9 Mar, 2023 @ 11:39
1 min read

British holidaymakers rejoice: ETIAS tourist tax date pushed back to 2024

UK tourists focus on holiday breaks in Spain as Greece and Turkey get shunned due to Ukraine war
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The EU’s new tourist tax that’s set to charge Brits and others €7 to enter the Schengen zone has been pushed back to 2024.

The controversial measure, only proposed once the UK had left the EU, has been bedevilled by delays, uncertainty and internal criticism.

The latest delay comes a day after the Olive Press broke the news that the UK is set to introduce its own tit-for-tat tourist tax called the ETA (Electronic Travel Authorisation) for non-visa holders coming to the country. 

It is also just one of a string of unexplained delays that have seen the start date for the ETIAS continually pushed back. 

The Brexit-inspired tax was originally slated to begin in January this year, and was only pushed back once the start date had already passed, leaving many tourists and expats perplexed as to whether they should be paying it.

But once it finally does come into effect, applicants will be required to tell the EU about their health history, criminal record and EU immigration history, as well as other biometric data such as age and date of birth.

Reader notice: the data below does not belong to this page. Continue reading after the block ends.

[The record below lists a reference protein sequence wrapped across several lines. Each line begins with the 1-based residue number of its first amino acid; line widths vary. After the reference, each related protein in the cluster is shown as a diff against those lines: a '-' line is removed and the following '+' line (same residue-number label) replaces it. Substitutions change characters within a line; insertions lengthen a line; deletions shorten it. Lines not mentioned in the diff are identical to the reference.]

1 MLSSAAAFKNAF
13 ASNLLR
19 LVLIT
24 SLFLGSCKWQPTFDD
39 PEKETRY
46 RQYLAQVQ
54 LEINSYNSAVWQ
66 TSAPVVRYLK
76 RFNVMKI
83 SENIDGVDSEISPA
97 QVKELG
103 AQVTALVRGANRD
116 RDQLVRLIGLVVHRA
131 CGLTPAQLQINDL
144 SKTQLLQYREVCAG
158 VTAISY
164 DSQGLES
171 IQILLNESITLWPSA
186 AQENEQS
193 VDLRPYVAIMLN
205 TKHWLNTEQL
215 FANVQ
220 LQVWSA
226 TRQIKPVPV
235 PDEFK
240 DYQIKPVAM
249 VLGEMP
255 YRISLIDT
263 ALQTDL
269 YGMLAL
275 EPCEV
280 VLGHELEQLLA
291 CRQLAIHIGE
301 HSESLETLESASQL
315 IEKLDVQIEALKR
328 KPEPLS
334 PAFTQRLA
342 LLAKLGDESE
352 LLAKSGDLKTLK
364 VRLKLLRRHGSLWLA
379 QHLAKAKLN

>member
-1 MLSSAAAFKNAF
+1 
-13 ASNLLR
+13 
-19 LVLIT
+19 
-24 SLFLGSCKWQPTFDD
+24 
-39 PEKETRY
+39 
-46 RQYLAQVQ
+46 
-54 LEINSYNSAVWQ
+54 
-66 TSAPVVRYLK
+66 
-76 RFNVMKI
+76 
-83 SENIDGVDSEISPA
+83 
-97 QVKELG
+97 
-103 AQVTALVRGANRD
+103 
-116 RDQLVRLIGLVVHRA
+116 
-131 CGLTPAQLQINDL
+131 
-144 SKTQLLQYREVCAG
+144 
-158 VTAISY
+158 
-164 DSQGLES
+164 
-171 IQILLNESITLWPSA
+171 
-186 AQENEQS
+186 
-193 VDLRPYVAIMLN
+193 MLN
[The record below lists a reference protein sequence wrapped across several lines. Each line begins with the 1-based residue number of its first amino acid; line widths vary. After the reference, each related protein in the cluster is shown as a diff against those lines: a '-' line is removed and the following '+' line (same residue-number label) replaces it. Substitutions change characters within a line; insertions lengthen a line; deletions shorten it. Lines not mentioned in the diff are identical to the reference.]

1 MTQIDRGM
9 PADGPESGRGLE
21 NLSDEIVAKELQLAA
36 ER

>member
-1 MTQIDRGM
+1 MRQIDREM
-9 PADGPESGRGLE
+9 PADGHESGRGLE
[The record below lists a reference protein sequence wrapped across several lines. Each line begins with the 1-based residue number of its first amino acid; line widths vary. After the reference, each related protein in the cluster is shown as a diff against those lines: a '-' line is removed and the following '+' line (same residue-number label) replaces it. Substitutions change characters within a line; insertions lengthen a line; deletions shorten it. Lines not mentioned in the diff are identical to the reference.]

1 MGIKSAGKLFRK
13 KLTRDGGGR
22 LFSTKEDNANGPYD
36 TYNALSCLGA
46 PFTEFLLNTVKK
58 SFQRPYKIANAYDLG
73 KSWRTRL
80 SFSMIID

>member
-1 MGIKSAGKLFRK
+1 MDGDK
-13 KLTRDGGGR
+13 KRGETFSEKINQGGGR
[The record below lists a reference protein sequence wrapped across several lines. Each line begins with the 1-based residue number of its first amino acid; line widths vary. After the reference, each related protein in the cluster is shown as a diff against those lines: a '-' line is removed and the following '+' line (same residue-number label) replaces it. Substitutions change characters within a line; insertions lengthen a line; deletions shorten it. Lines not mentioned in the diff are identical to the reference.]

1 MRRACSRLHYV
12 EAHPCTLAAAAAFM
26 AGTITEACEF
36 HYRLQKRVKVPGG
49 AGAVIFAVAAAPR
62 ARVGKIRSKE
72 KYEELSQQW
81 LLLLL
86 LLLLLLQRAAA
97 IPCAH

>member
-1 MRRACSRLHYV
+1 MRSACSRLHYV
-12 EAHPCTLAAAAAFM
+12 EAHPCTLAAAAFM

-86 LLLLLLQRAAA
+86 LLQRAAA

Checks should be done almost immediately, meaning they can be done last minute if travellers forget, but for those with problematic background checks they can last as long as 96 hours.

With the UK’s ETA also coming in in 2024, the two reciprocal tourist taxes look set to go head-to-head at the same time. 

Once the ETA is in effect, tourists from Spain and other European countries will need to complete a form before boarding a plane to the UK.

The ostensible purpose of the ETA, according to the British Home Office – just as with the ETIAS – is to improve security and digitise the UK’s borders. 

Visitors will be required to disclose their full name, their date of birth, country of citizenship and details of their trip, with currently no plans to require more invasive information.

There will also be a fee to be paid and, although it has not been revealed how much it will be, it is likely to be in a similar range to the ETIAS – about £6.20.

Both the ETA and the ETIAS will impact citizens from countries which currently don’t require getting a visa from their local embassy in order to visit, meaning visitors from Canada, the USA, Australia, Brazil, Japan and dozens of other countries will also be affected.

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